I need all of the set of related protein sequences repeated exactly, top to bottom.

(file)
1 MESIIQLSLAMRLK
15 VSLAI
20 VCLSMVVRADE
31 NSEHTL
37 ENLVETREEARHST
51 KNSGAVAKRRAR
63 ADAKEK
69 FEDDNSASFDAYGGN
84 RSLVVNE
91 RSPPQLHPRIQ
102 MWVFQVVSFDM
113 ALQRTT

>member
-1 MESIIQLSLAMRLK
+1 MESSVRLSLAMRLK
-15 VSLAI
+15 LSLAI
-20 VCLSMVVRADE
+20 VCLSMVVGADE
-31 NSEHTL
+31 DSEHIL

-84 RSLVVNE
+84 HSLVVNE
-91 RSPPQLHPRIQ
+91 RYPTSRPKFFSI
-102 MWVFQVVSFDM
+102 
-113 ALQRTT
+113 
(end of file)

1 MESIIQLSLAMRLK
15 VSLAI
20 VCLSMVVRADE
31 NSEHTL
37 ENLVETREEARHST
51 KNSGAVAKRRAR
63 ADAKEK
69 FEDDNSASFDAYGGN
84 RSLVVNE
91 RSPPQLHPRIQ
102 MWVFQVVSFDM
113 ALQRTT

>member
-1 MESIIQLSLAMRLK
+1 MESSVRLSLAMRLK
-15 VSLAI
+15 LSLAI
-20 VCLSMVVRADE
+20 VCLSMVVGADE
-31 NSEHTL
+31 DSEHIL

-84 RSLVVNE
+84 HSLVVNE
-91 RSPPQLHPRIQ
+91 RYPTSRPKFFSI
-102 MWVFQVVSFDM
+102 
-113 ALQRTT
+113 